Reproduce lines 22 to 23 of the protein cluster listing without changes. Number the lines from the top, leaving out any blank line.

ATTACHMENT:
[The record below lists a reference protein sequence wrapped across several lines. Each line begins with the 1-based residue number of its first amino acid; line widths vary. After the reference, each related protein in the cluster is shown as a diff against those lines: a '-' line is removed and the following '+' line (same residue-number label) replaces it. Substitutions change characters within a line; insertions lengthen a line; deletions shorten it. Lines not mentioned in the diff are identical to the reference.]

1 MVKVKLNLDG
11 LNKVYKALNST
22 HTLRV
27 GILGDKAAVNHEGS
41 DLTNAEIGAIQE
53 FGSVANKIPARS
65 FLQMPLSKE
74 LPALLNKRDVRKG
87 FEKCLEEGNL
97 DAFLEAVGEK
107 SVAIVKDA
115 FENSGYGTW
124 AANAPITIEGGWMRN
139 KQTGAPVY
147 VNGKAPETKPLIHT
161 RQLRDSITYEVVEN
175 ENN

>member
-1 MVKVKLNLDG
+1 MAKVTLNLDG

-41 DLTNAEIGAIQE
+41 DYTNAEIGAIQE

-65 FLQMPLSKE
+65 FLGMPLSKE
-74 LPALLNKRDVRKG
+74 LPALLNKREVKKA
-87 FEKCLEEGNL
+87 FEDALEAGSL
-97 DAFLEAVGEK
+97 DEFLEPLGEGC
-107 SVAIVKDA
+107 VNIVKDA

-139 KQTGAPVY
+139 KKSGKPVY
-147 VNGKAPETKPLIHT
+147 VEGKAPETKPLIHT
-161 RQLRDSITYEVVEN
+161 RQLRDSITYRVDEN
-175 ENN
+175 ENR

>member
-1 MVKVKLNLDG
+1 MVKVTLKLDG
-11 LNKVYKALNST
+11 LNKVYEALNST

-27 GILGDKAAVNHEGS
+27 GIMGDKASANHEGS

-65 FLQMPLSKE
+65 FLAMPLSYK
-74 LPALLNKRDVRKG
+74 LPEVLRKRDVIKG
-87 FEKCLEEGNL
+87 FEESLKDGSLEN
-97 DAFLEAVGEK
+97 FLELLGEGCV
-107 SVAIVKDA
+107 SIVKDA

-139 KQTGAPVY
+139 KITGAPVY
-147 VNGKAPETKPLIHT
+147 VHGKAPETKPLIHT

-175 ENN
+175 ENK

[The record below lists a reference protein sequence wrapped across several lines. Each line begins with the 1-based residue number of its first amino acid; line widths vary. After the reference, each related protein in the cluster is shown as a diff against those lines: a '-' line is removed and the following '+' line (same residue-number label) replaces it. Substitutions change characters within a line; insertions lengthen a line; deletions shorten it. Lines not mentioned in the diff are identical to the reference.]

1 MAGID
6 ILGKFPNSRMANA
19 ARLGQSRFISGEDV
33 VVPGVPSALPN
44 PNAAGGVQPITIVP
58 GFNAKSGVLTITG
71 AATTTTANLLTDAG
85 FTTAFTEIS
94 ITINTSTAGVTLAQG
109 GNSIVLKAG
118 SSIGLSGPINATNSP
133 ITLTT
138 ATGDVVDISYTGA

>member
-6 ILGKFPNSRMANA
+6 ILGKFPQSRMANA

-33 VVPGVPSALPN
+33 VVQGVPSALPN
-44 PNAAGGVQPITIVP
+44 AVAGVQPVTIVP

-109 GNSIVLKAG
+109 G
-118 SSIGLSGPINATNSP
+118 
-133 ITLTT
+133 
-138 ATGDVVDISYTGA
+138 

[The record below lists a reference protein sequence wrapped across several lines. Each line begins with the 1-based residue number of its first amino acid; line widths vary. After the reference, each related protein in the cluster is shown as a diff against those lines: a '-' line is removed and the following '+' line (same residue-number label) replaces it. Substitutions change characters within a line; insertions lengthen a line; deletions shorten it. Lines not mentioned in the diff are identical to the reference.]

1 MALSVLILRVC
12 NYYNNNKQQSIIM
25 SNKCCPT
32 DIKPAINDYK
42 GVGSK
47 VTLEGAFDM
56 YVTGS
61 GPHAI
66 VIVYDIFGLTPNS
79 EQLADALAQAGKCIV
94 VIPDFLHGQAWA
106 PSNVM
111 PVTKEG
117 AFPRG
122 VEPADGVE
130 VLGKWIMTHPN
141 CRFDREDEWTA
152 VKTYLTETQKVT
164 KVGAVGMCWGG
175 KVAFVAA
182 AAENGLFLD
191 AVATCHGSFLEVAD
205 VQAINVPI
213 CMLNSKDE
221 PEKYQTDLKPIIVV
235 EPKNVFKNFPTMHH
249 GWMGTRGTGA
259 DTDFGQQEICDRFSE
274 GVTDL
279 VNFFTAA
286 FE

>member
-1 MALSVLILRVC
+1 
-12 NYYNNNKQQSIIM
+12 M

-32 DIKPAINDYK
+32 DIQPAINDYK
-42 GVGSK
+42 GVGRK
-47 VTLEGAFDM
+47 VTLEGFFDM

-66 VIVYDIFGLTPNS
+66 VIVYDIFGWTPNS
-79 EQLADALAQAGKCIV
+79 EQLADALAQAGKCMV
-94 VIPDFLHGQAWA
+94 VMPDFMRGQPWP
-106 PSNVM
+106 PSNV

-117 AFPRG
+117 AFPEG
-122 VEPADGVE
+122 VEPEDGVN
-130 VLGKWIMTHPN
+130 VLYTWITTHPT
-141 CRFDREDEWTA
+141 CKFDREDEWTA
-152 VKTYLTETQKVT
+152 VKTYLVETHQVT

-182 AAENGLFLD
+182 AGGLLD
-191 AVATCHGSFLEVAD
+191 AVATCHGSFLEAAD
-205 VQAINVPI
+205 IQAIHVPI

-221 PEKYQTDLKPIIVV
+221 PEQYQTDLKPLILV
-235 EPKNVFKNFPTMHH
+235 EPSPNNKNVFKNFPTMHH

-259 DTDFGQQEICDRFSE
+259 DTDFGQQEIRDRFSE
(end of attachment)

-41 DLTNAEIGAIQE
+41 DYTNAEIGAIQE